Play it By Ear: How Filmmaker Reinaldo Marcus Green Went From Working At Chuck E. Cheese To Playing His Film At Tribeca

Reinaldo Marcus Green

Everybody wants to find a way to get paid to do what they love. But the path to making a living off your passions is often an unscripted journey filled with unexpected twists and turns, reinventions and surprises. After all, it’s estimated that our generation will change jobs 15-20 times over the course of our lifetimes.  In our new Play it By Ear series, we’ll take a look at the career 180s that got some of the young creatives we’re excited about where they are today.

It doesn’t take more than looking at our own backyards, at our friends and family, to quickly be inspired to tell a story. And then there are times of searing serendipity when we’re reminded that what’s happening in our own backyards is a reflection of a larger reality. Inspired by the tragic death of Trayvon Martin, filmmaker Reinaldo Marcus Green was compelled to pick up his laptop and write his Sundance-selected short film Stop.

Shot mostly with available light and a handheld camera, Stop is a detailed look at the inhumanity of racial profiling. The short was filmed throughout Red Hook, Brooklyn, and in the real-life apartments of cast members who participated in the film. The treatment is simple but the effect substantial.

Reinaldo Marcus Green wrote and directed under the tutelage of such luminaries as Todd Solondz and Spike Lee via NYUs Graduate Film program. He produced the film with the help of his brother Rashaad Green, who is also an accomplished actor and filmmaker. They have thus far collaborated on several projects under the handle “The Green Brothers.” Since making its Tribeca debut, the film has gone on to play the LA Film Festival and will be playing the Guanajuato film festival in July.

Below Reinaldo Marcus Green briefly descends from an ongoing whirlwind of accolades to share how Stop came to be, and how he went from working at a Chuck E. Cheese to taking his film to festivals around the world.

Where did you grow up? What were you like when you were Xavier’s age?
I grew up in Staten Island, New York. Like Xavier, I was an athlete in high school and college, and played baseball and football.

Can you tell us a bit about your background, ethnic, cultural and/or otherwise?
I’m 1/2 Puerto Rican and 1/2 African American. I have an M.A. in Education and am currently pursing an M.F.A. at NYU’s Tisch Graduate Film School.

How did you become interested in film? During that budding time, what was your favorite movie?
My brother Rashaad is a filmmaker — he inspired me to follow my dreams. He’s my mentor and my best friend. I’ve always loved Willy Wonka and The Chocolate Factory.

Young Reinaldo vs. Now Reinaldo: has there been a personal obstacle that you’ve had to overcome in order to be the filmmaker you are today?
I’ve had over thirty jobs in my life, from dancing as the rat at Chuck E Cheese, to working for an equestrian company doing traveling horse shows, to becoming a director on Wall Street. I think they all tie into my personal narrative to become a filmmaker. I am a teacher, a coach, a brother, and son.

What inspired the look and feel of Stop?
We wanted to keep it very naturalistic, so we shot with only practical lights. My D.P. suggested that we use an anamorphic lens, and when he speaks, I listen.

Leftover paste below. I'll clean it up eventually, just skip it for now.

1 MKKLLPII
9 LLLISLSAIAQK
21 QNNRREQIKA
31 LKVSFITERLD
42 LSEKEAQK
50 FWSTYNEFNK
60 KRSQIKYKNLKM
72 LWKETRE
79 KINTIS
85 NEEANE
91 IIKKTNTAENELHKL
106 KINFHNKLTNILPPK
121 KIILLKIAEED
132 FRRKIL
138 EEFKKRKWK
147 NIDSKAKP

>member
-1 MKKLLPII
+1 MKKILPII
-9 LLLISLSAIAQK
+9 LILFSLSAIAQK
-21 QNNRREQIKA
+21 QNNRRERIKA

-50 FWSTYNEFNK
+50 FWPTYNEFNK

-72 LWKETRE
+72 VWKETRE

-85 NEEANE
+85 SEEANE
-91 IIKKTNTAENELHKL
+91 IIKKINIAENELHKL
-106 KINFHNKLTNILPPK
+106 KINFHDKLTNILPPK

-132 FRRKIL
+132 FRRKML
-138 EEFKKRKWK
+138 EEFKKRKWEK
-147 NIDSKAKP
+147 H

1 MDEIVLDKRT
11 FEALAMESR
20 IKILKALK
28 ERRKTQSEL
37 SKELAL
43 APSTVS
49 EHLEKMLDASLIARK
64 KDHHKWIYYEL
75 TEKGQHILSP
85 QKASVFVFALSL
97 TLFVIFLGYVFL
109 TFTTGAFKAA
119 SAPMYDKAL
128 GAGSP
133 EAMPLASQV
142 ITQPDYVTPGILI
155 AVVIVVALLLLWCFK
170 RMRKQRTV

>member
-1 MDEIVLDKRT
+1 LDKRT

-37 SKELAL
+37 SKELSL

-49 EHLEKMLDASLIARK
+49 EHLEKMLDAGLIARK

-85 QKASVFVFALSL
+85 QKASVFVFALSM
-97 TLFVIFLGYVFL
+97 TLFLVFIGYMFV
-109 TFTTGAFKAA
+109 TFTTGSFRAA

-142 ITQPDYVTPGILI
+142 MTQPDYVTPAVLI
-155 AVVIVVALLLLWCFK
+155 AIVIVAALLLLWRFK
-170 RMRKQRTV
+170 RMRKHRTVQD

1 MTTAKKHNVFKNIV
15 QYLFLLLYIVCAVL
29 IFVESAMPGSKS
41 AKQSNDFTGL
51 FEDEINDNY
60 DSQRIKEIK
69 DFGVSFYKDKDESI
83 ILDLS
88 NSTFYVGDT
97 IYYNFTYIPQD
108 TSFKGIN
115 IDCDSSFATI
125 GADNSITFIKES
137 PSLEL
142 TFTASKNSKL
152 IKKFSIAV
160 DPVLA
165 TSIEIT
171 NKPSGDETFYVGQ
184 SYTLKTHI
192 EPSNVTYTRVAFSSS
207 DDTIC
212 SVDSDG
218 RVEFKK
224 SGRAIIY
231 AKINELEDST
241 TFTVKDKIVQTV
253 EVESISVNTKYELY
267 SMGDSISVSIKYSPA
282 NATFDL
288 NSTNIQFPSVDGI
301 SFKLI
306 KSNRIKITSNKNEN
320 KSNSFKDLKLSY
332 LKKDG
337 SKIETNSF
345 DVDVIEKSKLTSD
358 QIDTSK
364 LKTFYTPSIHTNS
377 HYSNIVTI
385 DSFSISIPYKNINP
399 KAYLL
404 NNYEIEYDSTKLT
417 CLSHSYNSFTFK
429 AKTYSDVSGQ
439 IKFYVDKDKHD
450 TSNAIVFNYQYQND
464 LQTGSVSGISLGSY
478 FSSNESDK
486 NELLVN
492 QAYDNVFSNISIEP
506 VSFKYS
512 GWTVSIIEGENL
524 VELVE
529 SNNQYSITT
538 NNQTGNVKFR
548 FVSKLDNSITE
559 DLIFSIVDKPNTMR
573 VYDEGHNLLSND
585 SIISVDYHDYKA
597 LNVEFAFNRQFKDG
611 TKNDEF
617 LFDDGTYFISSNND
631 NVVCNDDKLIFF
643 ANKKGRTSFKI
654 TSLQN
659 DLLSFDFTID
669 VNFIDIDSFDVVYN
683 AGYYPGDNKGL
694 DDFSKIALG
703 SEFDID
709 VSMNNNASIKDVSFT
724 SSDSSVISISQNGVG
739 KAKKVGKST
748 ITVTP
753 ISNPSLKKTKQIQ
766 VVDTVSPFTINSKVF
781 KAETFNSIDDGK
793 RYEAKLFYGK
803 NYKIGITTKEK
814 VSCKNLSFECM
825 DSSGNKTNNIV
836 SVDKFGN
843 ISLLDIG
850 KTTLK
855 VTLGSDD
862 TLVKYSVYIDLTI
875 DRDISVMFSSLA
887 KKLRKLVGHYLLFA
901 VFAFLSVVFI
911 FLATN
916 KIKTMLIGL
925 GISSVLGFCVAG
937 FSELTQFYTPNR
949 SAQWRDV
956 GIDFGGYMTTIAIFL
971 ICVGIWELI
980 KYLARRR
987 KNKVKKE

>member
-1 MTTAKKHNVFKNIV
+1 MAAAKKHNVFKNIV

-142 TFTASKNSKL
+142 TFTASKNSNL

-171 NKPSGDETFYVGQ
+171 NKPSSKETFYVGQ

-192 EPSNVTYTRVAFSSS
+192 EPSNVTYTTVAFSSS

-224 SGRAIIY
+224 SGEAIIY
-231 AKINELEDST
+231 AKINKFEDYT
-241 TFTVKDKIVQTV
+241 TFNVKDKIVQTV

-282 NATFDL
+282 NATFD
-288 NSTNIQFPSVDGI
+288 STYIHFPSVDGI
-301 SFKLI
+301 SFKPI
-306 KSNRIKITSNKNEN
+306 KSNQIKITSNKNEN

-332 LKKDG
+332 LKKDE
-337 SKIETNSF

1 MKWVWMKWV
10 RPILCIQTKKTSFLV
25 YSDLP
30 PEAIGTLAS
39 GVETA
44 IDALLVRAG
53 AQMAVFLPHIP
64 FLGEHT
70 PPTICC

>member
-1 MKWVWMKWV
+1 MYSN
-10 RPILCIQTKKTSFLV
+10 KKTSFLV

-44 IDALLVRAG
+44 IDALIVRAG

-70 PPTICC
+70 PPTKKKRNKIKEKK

How did you find your actors? What was your approach in directing them?
Spike Lee recommended I reach out to Keishawn’s mother who works for his advertising agency so I did. Keishawn had never acted, so I wanted to keep his innocence fresh by not giving him a script until moments before the scene. We talked a lot about things that were important to him in his personal life and what it would feel like to loose them.

Your brother is also an accomplished filmmaker and you two worked on Stop together. Can you tell us about your creative relationship?
Rashaad is a super creative and very intelligent guy, with great sensibilities. He understands story and structure. We talk about our ideas; we toss out lots of them. But sometimes they stick. This one resonated with both of us, so we kept it. It really depends project to project who will talk the lead. Rashaad has his ideas that he develops and I have my own. We support each other in our individual processes in order to make the collective project stronger.

Rashaad Ernesto Green and Reinaldo Marcus Green
Read more

“I’ve had over thirty jobs in my life, from dancing as the rat at Chuck E Cheese, to working for an equestrian company doing traveling horse shows…”

Given the topic of the film, I imagine it must make for a pretty lively Q&A. What has the audience response been?
The responses for the most part have been positive. It’s definitely a conversation starter, and that’s what I wanted. I wanted to get people talking about it… for the right reasons. Thinking about it, for the right reasons. And doing something about it, for the right reasons.

Speaking three to ten years from now, what is your goal as a filmmaker? What are you trying to accomplish with your work?
I am telling socially conscious stories that resonate with universal audiences. Like any filmmaker, I think my hope is to keep making films. I want to stick around for a while, I feel like I have a lot to say. I’m open to TV, web, branded, commercials, docs, as well as narratives. They all interest me in varying degrees — and I, as a filmmaker, have to adapt to the way audiences are digesting content. I go where my audience demands us to go, or I create a new opportunity, a fresh perspective, in an already existing channel.